How many of the great modern artists would you recognise in the street? Picasso and Dalí, of course, and Warhol, Bacon and Freud. The faces of these men have afterlives in and beyond their art. But what of Malevich or Miró or de Chirico, or Hepworth or Hesse or Magritte? I might make out some of these in a book about modern art, but I doubt I’d have known them if they sat opposite me on my commute to work.
And what of Henri Matisse? It is Matisse in old age who comes to mind, a bald and white-bearded figure in a wheelchair, an artist clasping hold of the outlandish tools of his late period: the long stick-brush he used in the chapel at Vence, or the scissors with which he created the cut-outs.
Our April cover features one of these photographs of Matisse towards the end of his life. He is ensconced in cut-out design, intent on working the line. I particularly like how the artist’s cuff obscures his trademark beard: he is not as immediately familiar here as in other photographs from the period.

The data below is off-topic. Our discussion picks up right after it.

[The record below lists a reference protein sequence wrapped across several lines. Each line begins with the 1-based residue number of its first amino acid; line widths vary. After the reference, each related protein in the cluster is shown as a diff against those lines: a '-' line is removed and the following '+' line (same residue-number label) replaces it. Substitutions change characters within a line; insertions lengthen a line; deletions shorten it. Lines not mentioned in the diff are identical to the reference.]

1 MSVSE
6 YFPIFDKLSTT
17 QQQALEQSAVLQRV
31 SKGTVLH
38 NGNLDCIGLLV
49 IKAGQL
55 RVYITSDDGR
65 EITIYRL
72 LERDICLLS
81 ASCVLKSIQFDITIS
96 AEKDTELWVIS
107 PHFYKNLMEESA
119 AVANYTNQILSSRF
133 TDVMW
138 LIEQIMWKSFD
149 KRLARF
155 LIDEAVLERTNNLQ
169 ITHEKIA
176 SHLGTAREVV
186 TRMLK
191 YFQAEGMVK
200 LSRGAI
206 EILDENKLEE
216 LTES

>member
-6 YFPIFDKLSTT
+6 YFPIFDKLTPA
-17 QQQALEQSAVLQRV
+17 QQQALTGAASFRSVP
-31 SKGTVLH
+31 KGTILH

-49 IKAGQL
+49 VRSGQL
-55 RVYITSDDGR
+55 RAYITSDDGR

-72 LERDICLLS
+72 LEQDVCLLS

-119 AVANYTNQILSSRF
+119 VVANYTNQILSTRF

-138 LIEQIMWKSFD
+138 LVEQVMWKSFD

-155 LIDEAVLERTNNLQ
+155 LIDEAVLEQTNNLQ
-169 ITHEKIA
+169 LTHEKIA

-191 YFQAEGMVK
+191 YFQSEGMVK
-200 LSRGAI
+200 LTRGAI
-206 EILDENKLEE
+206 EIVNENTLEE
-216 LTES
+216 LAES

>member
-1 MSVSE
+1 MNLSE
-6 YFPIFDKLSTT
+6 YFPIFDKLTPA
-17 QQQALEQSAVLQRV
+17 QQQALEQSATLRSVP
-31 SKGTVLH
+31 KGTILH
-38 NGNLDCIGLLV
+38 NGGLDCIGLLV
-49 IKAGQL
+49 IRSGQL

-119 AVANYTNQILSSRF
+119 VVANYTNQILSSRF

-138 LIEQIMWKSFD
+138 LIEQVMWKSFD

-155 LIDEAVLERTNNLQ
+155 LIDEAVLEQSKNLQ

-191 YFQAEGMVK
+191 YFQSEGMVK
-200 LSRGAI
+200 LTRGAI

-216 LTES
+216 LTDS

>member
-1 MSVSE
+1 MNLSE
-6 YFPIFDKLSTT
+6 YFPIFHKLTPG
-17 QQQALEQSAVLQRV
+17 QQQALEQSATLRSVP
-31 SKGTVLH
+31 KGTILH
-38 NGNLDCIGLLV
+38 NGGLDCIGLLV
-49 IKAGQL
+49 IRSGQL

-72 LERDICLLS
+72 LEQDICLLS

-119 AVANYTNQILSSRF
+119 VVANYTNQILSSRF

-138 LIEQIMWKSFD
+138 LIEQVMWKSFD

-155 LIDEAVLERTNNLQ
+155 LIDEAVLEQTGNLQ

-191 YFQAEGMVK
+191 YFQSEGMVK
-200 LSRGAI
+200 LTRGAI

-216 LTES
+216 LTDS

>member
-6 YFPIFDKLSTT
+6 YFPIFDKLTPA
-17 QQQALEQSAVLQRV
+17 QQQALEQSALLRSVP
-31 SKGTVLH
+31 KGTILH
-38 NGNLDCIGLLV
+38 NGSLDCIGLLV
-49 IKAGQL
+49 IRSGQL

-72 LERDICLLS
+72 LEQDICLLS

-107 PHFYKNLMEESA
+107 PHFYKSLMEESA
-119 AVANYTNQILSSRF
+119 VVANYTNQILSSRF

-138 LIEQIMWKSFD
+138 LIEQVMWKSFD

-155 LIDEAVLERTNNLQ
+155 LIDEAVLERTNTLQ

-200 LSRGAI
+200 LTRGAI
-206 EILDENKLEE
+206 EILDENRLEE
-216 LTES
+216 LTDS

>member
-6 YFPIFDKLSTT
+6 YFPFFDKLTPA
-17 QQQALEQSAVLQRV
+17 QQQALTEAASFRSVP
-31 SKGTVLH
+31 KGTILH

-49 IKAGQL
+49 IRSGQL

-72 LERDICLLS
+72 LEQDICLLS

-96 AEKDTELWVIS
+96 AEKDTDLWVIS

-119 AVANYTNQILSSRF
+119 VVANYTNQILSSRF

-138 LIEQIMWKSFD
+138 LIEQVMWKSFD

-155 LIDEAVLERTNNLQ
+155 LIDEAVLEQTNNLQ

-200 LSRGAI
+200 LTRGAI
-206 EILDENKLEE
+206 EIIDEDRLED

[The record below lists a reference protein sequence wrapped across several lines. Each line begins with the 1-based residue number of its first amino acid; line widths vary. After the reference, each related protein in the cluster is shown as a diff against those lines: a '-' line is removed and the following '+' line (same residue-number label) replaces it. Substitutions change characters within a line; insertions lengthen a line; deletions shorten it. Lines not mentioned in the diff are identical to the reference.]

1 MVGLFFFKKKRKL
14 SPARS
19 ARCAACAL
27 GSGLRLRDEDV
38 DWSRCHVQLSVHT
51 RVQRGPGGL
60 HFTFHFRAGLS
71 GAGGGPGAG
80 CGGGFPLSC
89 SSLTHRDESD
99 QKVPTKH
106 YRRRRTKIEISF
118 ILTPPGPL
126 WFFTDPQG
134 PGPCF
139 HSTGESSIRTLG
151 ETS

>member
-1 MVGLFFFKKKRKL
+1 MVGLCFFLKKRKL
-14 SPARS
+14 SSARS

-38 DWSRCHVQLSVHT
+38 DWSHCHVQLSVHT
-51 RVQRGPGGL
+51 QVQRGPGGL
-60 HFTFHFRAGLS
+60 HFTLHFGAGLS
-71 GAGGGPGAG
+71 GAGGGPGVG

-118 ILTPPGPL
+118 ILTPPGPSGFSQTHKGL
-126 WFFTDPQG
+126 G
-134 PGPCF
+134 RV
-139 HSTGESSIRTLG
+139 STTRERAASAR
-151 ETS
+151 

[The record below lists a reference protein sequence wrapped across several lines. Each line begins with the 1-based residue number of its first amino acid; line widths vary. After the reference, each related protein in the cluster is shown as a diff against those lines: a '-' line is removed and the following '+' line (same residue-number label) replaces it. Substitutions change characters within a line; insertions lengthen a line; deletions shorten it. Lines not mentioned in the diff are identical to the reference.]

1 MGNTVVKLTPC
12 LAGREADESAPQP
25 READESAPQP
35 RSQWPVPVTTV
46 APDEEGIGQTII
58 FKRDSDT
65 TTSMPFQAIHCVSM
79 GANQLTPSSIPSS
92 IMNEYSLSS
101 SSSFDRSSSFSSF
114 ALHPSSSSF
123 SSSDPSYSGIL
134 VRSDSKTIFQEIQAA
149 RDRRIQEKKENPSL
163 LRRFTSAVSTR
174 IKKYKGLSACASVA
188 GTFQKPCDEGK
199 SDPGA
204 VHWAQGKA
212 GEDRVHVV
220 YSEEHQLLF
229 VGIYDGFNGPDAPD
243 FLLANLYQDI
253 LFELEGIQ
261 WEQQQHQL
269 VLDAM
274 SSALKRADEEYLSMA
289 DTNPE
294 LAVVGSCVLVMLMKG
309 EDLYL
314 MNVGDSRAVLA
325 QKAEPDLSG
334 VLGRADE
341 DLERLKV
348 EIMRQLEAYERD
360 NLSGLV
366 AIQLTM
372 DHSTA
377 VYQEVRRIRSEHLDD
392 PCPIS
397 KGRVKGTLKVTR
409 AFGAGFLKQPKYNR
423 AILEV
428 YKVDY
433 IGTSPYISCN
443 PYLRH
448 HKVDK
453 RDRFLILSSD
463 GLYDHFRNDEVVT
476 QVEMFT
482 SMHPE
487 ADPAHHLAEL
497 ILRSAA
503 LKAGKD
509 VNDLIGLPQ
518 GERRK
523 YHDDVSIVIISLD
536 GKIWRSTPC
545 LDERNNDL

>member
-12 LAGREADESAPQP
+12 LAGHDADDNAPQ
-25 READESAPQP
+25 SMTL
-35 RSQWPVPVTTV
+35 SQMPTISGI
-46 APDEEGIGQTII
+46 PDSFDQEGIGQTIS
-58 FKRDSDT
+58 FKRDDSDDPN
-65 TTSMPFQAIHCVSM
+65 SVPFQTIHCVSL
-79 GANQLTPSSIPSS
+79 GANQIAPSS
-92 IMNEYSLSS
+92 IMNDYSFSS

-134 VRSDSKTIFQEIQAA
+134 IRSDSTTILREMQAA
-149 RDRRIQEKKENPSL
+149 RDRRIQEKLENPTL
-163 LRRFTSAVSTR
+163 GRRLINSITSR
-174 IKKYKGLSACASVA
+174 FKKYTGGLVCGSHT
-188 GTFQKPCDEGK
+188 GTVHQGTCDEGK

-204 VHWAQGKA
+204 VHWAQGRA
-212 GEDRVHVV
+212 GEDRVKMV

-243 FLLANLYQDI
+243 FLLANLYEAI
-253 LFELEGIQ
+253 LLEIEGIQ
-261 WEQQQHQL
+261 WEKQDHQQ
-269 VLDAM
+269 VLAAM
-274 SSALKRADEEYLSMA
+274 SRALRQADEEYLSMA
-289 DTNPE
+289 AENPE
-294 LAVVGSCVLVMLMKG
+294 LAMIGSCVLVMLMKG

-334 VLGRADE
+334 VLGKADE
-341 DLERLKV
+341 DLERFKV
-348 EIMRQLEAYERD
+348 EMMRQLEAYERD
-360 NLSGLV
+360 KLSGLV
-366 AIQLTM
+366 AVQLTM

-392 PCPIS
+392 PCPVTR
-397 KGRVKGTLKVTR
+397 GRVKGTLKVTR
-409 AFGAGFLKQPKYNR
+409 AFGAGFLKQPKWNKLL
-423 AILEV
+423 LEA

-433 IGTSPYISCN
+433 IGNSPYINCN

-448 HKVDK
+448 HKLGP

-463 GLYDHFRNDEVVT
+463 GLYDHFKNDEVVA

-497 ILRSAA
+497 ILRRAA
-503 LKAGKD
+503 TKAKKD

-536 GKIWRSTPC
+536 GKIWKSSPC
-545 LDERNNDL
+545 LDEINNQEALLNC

Here the attention is drawn, like Matisse’s own, to his hands and the work they are doing. Yes, this is a portrait of the artist, but it is one that reminds us to look closely at the act and circumstances of making before speculating about character or psychology or biography.
All the same, there is something of the mad scientist to Matisse in this photograph. It’s the way the light catches and glints on those round lenses, I think, and perhaps – perhaps – a passing resemblance to Peter Sellars (and by extension Dr Strangelove).
Matisse is working on Acanthes, a late masterpiece of bright fronds from 1953; but this photograph, which shows a stage before the collaging, has a sense of childlike anticipation. There is something brilliantly strange in how Matisse looks to be cutting out a pair of whacky surgical gloves; or a cartoon hand; and with great care shaping what might be chubby, comical fingers.
And the photograph reproduces this colourful form and its trailing tail as nothing more than white paper: we have to imagine its vividness here.
Don’t blame the culture wars for Tate Britain’s disappointing rehang